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Does overclocking increase risk of raid 10 array failure?

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November 15, 2009 7:35:39 AM

Could overclocking increase risk of raid 10 array failure?
Asus P6t Dlx mb, X58, Intell ICH10 controller, Intell matrix mgr used to set up raid 10 array (4 WDFALS 1TB each) I7920 overclkd @ 152 (100 norm) - Randomly affects port 2 & 3. Have swaped identicall known good drives to these ports & rebuilt raid 10 array 6 times with same failures showing up within a few reboots.
Asus ran fine at overclocked settings for 9 months w 2 WD VelociRaptors (1 for boot drive) & 2 WD blue 650's @ raid 0
a c 126 G Storage
November 15, 2009 10:22:49 AM

It shouldn't, but your memory needs to be stable at all times or you have filesystem corruption no RAID can protect against.

Every PC should have run MemTest86+ to see if its stable and no memory errors pop up. If you haven't done this you have put your data at significant risk, no matter whether you use RAID or not.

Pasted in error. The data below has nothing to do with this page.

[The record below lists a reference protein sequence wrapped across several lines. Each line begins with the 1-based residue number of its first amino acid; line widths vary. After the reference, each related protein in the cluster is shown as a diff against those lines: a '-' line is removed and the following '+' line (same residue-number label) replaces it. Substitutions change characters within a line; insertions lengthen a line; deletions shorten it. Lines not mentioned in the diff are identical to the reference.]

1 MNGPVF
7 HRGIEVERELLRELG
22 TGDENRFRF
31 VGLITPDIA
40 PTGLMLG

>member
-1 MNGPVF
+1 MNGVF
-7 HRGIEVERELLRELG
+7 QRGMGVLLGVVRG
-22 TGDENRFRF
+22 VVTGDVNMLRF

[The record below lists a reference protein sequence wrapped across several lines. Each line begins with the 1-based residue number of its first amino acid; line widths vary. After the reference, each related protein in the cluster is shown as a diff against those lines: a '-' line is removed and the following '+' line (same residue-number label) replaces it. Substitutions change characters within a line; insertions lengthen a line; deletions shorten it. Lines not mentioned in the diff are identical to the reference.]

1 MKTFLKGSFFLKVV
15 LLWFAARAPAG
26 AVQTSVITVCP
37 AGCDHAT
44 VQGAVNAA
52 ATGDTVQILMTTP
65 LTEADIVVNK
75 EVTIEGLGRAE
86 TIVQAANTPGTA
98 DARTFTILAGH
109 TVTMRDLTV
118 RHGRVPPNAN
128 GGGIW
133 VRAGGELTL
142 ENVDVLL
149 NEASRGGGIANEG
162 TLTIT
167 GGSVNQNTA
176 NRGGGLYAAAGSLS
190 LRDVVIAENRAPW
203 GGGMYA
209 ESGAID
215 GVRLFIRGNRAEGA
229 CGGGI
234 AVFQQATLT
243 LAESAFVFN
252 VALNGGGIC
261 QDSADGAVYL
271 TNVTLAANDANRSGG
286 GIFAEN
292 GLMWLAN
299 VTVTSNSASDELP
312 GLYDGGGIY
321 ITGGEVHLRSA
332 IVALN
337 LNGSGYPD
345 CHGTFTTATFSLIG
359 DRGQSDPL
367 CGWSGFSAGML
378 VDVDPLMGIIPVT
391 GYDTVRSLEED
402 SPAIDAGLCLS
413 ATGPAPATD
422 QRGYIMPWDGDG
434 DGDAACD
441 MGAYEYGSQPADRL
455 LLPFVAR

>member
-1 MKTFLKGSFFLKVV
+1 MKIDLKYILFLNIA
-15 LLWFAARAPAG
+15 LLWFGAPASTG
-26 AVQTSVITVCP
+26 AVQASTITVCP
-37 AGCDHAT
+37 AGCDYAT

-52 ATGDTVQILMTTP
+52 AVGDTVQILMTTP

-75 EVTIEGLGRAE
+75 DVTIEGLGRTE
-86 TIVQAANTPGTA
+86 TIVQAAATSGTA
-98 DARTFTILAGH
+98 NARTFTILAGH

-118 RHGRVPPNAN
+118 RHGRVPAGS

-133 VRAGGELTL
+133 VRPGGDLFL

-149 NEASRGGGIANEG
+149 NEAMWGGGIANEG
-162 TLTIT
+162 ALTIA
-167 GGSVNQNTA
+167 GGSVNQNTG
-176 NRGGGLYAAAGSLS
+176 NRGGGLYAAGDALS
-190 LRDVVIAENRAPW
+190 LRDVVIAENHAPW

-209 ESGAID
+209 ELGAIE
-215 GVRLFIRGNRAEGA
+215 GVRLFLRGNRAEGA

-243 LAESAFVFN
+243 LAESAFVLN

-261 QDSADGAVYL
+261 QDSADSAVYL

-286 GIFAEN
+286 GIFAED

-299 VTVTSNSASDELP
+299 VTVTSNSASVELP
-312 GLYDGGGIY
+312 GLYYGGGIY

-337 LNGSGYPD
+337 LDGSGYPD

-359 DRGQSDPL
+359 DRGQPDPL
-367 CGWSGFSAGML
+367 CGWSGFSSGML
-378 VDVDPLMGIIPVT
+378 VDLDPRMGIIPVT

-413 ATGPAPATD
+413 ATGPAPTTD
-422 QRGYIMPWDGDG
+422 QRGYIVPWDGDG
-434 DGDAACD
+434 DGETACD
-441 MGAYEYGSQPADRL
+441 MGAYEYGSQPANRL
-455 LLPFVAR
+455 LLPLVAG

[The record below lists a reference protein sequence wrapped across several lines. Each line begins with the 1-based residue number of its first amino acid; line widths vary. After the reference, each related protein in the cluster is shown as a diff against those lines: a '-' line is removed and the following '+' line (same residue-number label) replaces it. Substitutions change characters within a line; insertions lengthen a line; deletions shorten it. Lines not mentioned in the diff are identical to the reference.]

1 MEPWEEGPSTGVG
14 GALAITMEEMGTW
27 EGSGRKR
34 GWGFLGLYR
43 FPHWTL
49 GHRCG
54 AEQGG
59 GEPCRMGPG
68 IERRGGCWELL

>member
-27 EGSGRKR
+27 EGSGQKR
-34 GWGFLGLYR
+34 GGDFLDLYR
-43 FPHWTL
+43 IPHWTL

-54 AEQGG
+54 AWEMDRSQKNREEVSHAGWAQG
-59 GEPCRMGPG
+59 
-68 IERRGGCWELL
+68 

a c 205 K Overclocking
November 15, 2009 12:26:31 PM

Overclocking can corrupt a single HDD much less a RAID array of any kind, however that would be related to what you call overclocking, using the super safe auto overclocking features your M/B usually comes with shouldn't be a problem.

However serious high end OCing, changing you settings and rebooting over and over until a stable OC is achieved, can corrupt any HDD and even cause a re-installation of the operating system.

Now if you already know your stable OC settings and are just going to build a new RAID array using those tried and true settings, then under those circumstances you should be just fine.
a c 126 G Storage
November 15, 2009 1:02:04 PM

Quote:
However serious high end OCing, changing you settings and rebooting over and over until a stable OC is achieved, can corrupt any HDD

Normally this is done without booting into the Operating System, unless he uses some windows-based overclocking utility. With just BIOS overclocking the disks won't even notice so no risk here. The risk is that memory mistakes will write corrupt data to the disks. RAID plays no part in this process; it would happen without RAID too.
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